I tell you this to lead into the question: can a Christian rightly watch anime? My religious perspective will shape my answer, so I wanted to briefly sketch where I am coming from. Behind the question lies a discomfort with different aspects of anime, namely anime’s sexuality. For various reasons, violence is more readily accepted in Christianity than sexuality. For most of Christianity’s history, sexuality has been a source of discomfort. Augustine of Hippo wrote extensively about it as did many others. The Catholic Church attempted to eliminate sexuality from its clergy by enforcing celibacy. Some Christian groups have gone as far as forbidding sex altogether from its members–even for having children. Of course, these groups mostly died out.

Aside from sexuality, the Shinto and Buddhist components behind anime prompts the question. Shinto and Buddhism weave deep in Japanese culture and into anime. For some Christian groups, this can be a problem. Associating with what are seen as pagan religions caused many issues in the early church and is found throughout Scripture (Exodus 20:1-26; Deuteronomy 18:9-12; 1 Corinthians 6:9-11; and many others).

Final aspect of the question is otaku culture itself. Some Christians I’ve encountered worry about getting involved with a subculture like otaku culture. It can been seen as a substitute for the church family.

Because violence is mostly acceptable in media today (which deserves being addressed by itself at some point), I’ll focus on these three facets to our question. Let’s return to the sexual component of anime first.

Or do you not know that the unrighteous will not inherit the kingdom of God? Do not be deceived: neither the sexually immoral, nor idolaters, nor adulterers, nor men who practice homosexuality, nor thieves, nor the greedy, nor drunkards, nor revilers, nor swindlers will inherit the kingdom of God. And such were some of you. But you were washed, you were sanctified, you were justified in the name of the Lord Jesus Christ and by the Spirit of our God.

1 Corinthians 6:9-11

But I say to you that everyone who looks at a woman with lustful intent has already committed adultery with her in his heart.

Matthew 5:28

Scripture condemns illicit sexuality, which is why some Christians question their ability to watch anime. Lustful thoughts are equated with illicit action–that is, any sexual act outside of marriage (Hebrews 13:4). Anime often features scenes that could encourage lust. But does it matter if the character is fictional? Well, the problem lies in how such thinking shapes your view. Lust isn’t simple sexual arousal. Lust is a mindset, a habit. Lusting for a fictional character encourages a mindset that goes against what Christianity attempts to foster: a mind of compassion and love that’s other-centered. Lust is a selfish mindset, concerned without one’s own pleasure. Of course, as I’ve suggested in my article about waifuism, an attraction toward a fictional character can help you develop compassion and a love that’s other-centered. It can help you step outside yourself, but Christianity and even Zen argue this should still be done to benefit other people. A waifu cannot benefit.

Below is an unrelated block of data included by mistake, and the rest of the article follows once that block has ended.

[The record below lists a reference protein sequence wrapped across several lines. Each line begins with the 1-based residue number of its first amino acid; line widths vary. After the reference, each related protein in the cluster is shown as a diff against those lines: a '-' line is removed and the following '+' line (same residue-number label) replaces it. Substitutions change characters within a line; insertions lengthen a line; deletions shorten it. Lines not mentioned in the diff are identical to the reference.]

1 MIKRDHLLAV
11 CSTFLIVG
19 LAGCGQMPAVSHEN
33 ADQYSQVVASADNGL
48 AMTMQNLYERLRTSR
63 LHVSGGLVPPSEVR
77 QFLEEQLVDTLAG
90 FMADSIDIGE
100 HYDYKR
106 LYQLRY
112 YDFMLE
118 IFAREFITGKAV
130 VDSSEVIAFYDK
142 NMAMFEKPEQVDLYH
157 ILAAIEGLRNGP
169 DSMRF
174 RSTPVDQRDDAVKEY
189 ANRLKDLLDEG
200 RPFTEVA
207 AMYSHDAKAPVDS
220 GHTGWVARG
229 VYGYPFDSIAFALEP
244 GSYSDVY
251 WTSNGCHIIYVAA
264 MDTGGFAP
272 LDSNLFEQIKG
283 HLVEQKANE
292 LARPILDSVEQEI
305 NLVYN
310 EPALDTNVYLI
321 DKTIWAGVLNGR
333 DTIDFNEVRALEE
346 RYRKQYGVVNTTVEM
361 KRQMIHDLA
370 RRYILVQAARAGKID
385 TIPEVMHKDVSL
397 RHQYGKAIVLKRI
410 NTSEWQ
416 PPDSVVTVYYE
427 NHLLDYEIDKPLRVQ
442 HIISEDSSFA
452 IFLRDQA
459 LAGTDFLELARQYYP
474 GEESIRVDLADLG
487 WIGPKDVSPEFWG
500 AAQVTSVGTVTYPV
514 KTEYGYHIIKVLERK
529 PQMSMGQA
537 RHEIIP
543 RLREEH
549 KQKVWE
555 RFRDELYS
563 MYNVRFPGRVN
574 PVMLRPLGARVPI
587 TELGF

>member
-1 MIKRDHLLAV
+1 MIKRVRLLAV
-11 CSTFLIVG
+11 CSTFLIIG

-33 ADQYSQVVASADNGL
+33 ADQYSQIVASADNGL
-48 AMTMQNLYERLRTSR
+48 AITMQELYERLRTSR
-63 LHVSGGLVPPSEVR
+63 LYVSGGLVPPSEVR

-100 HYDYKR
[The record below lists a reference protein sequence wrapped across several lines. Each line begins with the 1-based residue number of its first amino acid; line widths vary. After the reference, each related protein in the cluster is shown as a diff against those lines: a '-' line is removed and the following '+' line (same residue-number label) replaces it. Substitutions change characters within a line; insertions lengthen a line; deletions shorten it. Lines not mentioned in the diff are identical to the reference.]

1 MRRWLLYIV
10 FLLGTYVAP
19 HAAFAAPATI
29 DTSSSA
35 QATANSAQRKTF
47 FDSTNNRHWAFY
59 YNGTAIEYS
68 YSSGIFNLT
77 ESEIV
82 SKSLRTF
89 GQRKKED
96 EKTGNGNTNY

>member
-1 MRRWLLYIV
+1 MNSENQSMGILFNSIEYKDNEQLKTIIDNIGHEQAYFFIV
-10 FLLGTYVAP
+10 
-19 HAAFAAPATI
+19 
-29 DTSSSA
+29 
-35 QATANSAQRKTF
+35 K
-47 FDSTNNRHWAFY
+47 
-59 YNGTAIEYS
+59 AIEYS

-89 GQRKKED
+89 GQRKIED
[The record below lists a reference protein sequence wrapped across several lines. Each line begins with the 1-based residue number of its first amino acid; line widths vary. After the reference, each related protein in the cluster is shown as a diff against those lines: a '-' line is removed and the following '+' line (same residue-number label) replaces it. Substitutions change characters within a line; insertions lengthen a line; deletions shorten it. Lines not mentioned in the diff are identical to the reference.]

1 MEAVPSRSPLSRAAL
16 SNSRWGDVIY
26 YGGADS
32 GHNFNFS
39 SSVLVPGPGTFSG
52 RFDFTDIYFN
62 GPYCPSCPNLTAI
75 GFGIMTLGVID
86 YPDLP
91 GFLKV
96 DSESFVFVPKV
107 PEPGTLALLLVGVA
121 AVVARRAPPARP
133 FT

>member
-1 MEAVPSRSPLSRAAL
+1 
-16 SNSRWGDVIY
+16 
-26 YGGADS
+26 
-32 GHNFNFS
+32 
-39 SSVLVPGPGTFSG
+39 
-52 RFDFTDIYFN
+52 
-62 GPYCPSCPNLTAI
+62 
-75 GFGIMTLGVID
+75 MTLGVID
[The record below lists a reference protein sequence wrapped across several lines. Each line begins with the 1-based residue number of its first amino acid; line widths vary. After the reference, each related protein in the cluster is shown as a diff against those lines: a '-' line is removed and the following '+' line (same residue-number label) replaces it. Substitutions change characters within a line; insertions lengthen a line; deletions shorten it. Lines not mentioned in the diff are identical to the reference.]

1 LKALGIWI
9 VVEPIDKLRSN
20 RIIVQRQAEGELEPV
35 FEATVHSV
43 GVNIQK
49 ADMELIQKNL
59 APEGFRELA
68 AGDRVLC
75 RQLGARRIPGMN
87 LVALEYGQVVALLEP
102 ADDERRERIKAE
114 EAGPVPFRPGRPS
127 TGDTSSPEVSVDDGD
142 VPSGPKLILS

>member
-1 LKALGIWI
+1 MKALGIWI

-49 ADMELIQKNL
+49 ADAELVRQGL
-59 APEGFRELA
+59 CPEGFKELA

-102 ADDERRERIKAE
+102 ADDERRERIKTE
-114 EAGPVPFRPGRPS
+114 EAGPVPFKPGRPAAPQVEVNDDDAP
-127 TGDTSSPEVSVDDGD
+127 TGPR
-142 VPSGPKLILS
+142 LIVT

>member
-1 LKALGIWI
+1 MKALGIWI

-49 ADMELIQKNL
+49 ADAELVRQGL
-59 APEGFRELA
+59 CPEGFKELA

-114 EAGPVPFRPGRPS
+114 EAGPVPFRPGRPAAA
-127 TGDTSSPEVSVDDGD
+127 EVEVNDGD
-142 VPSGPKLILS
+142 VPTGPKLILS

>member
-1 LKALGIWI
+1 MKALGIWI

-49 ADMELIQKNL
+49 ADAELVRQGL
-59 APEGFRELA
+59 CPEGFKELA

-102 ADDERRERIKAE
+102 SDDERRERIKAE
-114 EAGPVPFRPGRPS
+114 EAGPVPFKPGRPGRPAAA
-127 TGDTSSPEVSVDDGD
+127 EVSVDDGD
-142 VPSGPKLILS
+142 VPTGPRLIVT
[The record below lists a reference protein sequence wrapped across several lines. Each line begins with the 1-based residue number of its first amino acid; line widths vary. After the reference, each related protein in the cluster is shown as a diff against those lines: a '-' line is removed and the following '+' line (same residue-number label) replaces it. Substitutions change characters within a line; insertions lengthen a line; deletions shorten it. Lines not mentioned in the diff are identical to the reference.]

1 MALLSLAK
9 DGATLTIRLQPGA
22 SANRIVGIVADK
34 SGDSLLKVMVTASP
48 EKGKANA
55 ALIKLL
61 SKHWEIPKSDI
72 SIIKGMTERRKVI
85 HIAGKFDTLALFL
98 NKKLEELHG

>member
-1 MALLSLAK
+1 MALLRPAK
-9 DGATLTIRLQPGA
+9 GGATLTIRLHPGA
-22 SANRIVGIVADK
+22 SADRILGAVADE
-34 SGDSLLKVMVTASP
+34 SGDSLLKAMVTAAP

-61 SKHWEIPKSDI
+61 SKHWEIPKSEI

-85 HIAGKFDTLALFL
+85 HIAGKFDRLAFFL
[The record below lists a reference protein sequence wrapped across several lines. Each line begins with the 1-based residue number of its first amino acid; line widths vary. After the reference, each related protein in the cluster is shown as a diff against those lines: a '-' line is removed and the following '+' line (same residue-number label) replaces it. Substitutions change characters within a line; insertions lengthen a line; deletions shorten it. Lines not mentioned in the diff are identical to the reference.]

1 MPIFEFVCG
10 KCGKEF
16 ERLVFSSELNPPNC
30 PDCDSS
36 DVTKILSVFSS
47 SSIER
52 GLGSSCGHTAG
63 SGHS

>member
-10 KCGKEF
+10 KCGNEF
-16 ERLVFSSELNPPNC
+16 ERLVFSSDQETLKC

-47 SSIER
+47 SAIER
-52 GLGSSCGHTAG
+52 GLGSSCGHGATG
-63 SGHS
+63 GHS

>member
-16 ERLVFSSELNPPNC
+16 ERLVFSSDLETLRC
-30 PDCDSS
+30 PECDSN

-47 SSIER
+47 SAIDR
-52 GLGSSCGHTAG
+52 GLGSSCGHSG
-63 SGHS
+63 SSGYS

So a Christian can’t watch anime? Well, if you watch stories that encourage a lustful mindset within you, you shouldn’t be watching. However, if you are like me and fan-service doesn’t titillate (it irritates me if it does anything at all) then yes, you can watch those stories with a caveat. In 1 Corinthians 8, Paul speaks about a similar situation with early Christians, namely is it okay to eat meat offered to idols? Paul said yes as long as it doesn’t bother your conscience or challenge the faith of those around you. If watching a fan-service laden anime will confuse or encourage those who struggle with lust to watch, then you shouldn’t be watching those stories.

Anime can have excellent Christian-compatible messages.

The question of Shinto and Buddhist elements returns what Paul said of meat offered to idols. I don’t judge the matter. It is up to God to decide if Shinto and Buddhism is correct, not us. In Romans 2, Paul states how the law is written on people’s hearts, and only God can determine how a person stands.

Finally, we come to otaku culture itself. I view the culture as mostly harmless. At least, it’s no more harmless than, say, football culture. But as with anything, it can become an idol. No one can serve two masters (Matt 6:24). Otaku culture and anime is fine as a hobby, but when it becomes consuming–dominating your thoughts and the majority of your time, it becomes a god. Sports teams, work, video games, and just about anything can do this.

So as a Christian, is it okay to watch anime? It depends on you. Only you know your relationship with God and what triggers you have. You have to answer that question for yourself. Of course, I’m just focusing on anime and not hentai, which hentai certainly encourages lust. This post is different from what I usually do here on JP. I try to retain my librarian neutrality for the most part. Religion is a thorny topic. With my mix of Zen and a historical approach to Christianity, my view isn’t always mainstream. Would you like to see me periodically examine questions of anime from a more overt Christian perspective?

If you are a Christian and an anime fan, check out Beneath the Tangles, an anime blog that focuses on anime from a Christian perspective.